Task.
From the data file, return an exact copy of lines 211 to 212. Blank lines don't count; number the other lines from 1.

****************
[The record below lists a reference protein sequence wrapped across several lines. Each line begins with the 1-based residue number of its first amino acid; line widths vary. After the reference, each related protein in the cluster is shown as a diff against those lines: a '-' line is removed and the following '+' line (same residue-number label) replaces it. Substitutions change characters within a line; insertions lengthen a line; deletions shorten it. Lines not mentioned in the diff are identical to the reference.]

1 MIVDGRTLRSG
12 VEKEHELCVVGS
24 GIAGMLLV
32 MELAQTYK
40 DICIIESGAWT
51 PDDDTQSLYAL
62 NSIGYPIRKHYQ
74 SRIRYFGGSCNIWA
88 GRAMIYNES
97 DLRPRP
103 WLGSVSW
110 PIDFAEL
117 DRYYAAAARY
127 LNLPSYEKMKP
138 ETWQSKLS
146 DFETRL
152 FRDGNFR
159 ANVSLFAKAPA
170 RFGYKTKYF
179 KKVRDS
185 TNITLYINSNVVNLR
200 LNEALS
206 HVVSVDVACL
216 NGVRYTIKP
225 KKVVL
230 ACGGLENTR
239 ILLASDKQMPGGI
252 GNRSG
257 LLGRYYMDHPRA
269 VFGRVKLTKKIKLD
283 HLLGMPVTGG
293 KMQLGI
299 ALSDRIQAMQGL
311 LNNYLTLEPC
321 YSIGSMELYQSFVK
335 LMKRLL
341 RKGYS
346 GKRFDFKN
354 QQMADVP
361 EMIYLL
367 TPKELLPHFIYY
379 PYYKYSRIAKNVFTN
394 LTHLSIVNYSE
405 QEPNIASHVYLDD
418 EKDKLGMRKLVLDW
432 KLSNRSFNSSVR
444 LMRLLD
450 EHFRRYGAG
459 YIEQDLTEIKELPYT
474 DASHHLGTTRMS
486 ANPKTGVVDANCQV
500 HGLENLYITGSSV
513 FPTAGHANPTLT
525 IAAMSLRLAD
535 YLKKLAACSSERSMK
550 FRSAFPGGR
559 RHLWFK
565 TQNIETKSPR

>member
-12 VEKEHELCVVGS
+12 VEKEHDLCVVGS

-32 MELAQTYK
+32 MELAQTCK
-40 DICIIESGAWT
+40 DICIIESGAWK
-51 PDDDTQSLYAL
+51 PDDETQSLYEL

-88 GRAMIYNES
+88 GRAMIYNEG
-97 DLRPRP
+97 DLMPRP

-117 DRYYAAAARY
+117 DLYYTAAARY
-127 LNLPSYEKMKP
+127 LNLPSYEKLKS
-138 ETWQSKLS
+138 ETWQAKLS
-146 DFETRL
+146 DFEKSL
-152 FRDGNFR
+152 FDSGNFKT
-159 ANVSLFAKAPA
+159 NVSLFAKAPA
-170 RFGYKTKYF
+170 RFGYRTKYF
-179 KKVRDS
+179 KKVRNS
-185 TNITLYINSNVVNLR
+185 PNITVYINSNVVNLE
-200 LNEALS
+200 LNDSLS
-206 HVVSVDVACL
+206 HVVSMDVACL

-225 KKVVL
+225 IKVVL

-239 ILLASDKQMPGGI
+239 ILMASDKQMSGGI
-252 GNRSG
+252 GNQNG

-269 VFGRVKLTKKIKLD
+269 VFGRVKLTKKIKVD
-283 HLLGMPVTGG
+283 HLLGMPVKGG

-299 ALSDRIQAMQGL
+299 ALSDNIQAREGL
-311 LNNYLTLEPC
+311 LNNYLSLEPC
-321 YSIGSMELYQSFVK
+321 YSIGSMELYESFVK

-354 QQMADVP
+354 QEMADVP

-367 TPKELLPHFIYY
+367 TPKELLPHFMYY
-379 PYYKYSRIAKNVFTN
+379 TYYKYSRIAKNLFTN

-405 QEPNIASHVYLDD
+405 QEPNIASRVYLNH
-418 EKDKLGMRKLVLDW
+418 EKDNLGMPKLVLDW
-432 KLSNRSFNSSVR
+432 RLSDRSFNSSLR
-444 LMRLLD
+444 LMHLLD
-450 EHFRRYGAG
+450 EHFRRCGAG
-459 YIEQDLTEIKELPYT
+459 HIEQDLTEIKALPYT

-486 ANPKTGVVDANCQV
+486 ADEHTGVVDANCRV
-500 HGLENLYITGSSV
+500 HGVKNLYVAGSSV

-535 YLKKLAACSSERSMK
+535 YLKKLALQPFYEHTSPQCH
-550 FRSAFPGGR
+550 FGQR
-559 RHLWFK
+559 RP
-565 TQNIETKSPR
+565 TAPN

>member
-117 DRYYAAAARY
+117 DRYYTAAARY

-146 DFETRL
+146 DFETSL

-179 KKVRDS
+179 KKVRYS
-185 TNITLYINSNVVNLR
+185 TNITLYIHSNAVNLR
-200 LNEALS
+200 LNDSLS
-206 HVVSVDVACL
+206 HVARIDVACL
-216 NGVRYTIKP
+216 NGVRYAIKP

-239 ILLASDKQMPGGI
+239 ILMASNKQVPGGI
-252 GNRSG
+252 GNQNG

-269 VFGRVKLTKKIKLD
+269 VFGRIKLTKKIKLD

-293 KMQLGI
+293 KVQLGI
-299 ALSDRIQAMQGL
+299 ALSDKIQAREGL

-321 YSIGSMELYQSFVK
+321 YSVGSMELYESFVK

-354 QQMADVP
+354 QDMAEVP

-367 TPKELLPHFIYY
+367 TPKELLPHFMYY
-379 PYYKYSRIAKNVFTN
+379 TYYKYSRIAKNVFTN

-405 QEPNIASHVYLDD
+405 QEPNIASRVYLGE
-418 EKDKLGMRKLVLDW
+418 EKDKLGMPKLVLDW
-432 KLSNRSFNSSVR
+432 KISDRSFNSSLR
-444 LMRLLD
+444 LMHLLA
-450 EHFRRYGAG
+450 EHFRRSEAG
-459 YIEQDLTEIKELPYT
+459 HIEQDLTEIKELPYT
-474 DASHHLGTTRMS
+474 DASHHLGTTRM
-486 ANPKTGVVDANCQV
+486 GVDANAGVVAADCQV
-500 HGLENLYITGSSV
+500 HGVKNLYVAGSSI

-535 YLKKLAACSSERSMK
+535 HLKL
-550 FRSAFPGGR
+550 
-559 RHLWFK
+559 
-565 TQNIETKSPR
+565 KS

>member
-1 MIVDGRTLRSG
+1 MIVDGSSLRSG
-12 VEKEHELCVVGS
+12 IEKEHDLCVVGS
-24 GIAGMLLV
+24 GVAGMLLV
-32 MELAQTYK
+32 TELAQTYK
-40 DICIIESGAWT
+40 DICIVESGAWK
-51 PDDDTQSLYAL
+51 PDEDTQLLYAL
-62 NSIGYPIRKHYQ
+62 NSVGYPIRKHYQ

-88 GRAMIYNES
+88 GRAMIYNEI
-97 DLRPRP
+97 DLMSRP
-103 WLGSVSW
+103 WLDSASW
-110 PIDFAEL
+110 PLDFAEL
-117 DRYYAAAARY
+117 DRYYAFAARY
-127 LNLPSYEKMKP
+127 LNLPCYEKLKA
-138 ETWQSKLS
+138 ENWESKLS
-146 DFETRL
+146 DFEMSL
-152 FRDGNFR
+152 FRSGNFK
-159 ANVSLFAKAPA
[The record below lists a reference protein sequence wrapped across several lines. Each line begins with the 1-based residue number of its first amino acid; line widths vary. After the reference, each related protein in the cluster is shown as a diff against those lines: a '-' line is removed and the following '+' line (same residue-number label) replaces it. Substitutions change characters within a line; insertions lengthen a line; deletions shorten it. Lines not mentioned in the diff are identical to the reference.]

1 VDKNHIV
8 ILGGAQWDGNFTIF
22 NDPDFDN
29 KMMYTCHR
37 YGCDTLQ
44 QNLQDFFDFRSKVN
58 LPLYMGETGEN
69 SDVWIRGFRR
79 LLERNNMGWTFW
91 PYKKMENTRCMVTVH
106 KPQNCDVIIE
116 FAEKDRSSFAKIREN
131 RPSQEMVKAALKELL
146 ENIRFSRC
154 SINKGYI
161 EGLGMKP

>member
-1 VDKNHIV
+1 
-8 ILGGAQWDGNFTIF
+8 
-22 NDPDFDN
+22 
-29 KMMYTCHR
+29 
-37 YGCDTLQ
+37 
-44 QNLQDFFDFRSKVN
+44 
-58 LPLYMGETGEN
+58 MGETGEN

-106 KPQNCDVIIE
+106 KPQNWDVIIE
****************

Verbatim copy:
-51 PDDDTQSLYAL
+51 PDEDTQLLYAL